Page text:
Meet the winemaker

Six Australian producers on making sparkling wine

By Halliday Promotion

Discover what goes into some of Australia's most successful examples. 

Prosecco, sparkling shiraz or traditional method – Australian sparkling wines are extremely diverse. Our cool-climate regions produce crisp, complex and delicate examples that have continued to gain prominence as an integral part of the industry. Here, winemakers from six acclaimed producers detail their love affair with the effervescent styles, and how they like to enjoy theirs.

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Jeremy Dineen, winemaker at Tasmania's Josef Chromy winery.

Jeremy Dineen, Joseph Chromy
H. Why do you love to make sparkling wine?
J. Sparkling winemaking is all about experience and patience, so it’s one of the few things in life I’m getting better at as I get older. The grapes and the initial base wine taste nothing like the finished product so you need imagination and experience to envisage what it will look like when disgorged and released. Our style is based on a pinot-dominant blend, so it carries some extra structure and we retain a high natural level of malic acid in the wine to ensure freshness, vibrancy and longevity.

H. How has your process evolved over the years?
J. While our core style has remained constant, we’ve been constantly striving for improvement in the vineyard and winery. We’ve invested in new disgorging equipment, increased our holding of reserve wines and extended the range to include large bottles, sparkling riesling and special release late disgorged wines. Traditional method Sparkling is probably the most challenging wine to change due to the timeframes involved, but also the most rewarding.

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Darren Rathbone, CEO & Winemaker at Yarrabank & Yering Station.

Darren Rathbone, Yarrabank
H. What do you love about these styles?
D. Sparkling wines are such fun to drink. For me, they are generally an aperitif, a way to start a meal, and obviously the drink of choice for celebrations – the wine you open in your happiest moments. That being said, when they are made well, they are also complex and engaging and great to enjoy in their own right. One of the best places I have enjoyed our sparkling wine was on a blizzard day in Falls Creek – we put a movie on, made truffle popcorn and opened a bottle of Yarrabank. It has now become our blizzard day tradition.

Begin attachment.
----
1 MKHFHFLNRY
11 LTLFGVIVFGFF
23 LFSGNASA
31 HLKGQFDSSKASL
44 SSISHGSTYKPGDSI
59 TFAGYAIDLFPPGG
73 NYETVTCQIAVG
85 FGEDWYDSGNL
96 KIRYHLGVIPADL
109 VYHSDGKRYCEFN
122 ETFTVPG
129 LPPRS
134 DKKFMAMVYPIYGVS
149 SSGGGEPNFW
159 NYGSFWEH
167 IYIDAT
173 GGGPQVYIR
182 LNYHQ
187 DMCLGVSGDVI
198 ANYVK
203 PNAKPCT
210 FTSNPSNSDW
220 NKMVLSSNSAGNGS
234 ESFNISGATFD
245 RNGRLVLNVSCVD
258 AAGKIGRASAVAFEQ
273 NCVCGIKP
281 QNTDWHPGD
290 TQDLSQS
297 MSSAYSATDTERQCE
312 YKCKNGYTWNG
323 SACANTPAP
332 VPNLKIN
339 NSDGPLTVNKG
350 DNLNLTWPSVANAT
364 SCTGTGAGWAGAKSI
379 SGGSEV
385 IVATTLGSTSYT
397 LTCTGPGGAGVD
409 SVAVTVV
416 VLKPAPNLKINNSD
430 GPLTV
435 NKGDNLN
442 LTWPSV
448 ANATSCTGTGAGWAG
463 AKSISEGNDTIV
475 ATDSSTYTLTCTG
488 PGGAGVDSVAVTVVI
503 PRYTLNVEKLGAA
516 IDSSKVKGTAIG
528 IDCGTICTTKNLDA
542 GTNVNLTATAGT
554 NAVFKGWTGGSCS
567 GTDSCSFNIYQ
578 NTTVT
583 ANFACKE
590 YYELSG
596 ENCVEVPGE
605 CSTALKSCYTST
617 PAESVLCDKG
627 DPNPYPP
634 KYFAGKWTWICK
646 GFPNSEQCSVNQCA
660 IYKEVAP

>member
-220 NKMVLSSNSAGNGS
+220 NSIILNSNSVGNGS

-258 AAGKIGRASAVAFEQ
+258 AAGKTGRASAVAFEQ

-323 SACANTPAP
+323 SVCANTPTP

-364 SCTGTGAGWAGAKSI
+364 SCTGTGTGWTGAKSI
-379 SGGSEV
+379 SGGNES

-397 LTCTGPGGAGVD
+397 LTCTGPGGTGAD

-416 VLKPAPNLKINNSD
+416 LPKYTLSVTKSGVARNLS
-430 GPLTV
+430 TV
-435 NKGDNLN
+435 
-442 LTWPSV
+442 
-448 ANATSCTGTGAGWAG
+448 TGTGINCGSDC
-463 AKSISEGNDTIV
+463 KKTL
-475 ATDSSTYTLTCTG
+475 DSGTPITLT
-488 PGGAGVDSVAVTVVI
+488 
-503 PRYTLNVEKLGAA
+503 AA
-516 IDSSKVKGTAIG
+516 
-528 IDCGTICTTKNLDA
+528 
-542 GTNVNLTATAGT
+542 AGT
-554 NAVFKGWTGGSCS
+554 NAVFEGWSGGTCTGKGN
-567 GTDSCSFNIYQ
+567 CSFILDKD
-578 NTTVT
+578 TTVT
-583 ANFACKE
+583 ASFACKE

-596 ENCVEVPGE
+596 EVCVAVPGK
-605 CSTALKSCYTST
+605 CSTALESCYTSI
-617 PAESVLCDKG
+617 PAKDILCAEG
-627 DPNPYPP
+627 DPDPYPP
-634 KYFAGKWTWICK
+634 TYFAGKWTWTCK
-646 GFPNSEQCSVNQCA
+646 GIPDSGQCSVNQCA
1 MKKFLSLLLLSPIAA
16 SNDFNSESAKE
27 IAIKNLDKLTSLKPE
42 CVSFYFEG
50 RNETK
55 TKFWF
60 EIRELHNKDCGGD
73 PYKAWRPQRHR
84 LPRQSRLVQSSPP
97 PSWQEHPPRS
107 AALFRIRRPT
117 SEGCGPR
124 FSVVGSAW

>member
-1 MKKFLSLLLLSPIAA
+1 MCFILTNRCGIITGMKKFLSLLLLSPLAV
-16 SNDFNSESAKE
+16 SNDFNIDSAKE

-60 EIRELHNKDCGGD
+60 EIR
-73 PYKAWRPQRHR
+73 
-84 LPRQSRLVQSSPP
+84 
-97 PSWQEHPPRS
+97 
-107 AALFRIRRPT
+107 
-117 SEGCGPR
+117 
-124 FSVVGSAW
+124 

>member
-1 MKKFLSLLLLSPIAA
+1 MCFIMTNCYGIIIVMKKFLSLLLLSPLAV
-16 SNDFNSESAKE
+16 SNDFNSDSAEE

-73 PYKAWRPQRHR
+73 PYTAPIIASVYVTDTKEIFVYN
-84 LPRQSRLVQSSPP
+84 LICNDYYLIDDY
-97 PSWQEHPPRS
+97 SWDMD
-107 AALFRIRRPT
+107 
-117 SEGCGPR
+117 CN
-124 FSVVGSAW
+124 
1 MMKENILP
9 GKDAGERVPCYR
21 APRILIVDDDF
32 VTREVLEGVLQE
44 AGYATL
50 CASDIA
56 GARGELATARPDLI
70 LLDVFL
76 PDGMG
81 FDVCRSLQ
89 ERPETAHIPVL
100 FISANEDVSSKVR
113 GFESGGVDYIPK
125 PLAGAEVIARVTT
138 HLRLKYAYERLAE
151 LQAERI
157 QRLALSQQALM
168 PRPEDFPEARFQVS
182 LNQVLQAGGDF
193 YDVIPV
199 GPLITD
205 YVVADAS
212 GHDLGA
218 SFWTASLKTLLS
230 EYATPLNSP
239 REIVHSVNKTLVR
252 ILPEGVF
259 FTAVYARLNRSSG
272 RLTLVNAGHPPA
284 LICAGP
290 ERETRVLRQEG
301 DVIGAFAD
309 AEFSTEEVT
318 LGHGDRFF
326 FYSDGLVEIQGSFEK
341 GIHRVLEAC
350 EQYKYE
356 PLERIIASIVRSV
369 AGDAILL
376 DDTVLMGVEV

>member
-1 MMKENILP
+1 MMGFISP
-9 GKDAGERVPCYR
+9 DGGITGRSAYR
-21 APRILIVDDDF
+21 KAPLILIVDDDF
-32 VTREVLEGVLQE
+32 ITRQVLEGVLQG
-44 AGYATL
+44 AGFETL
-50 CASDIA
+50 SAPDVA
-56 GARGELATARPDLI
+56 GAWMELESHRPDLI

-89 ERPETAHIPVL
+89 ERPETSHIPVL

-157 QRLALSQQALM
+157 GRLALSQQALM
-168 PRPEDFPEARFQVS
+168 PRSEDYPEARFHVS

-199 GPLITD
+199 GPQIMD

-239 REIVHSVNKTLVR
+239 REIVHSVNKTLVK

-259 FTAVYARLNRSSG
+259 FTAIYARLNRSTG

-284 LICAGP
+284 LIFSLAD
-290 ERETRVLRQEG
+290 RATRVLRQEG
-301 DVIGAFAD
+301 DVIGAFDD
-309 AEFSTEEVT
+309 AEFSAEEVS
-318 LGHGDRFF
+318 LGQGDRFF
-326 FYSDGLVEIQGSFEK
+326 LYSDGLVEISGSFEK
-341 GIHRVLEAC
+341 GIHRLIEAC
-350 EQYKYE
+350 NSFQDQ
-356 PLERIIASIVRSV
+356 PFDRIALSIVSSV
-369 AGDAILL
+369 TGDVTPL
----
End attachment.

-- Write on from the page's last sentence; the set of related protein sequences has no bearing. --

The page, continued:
H. How do you approach the winemaking process?
D. Hand-picked grapes, cool-climate location. We start with creating a tight, clean, racy base wine that boasts high acidity and citrus fruit characters. Using only the free-run juice and fermentation in stainless steel, the base wines are our structure, but are also very delicate and pretty. Then through bottle fermentation and aging on lees in bottle, we begin to build the texture and complexity of the wine. We always strive to strike the perfect balance between building complexity while maintaining delicacy.

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Winemaker Luke Whittle in the Kreglinger barrel room.

Luke Whittle, Kreglinger
H. How do you approach the winemaking of this style?
L. The winemaking process for me is all about respecting what is already there – Pipers River is renowned for producing exceptional sparkling fruit and we are looking to make the best expression of our site with our winemaking style. It’s really just getting it right in the vineyard, getting the winemaking fundamentals right and making sure we don’t miss something beautiful. I love the level of detail that it takes to make great sparkling wine, and with all of our sparklings being traditional method it takes a lot of patience but that makes it even more rewarding.

H. Has your process changed over the years?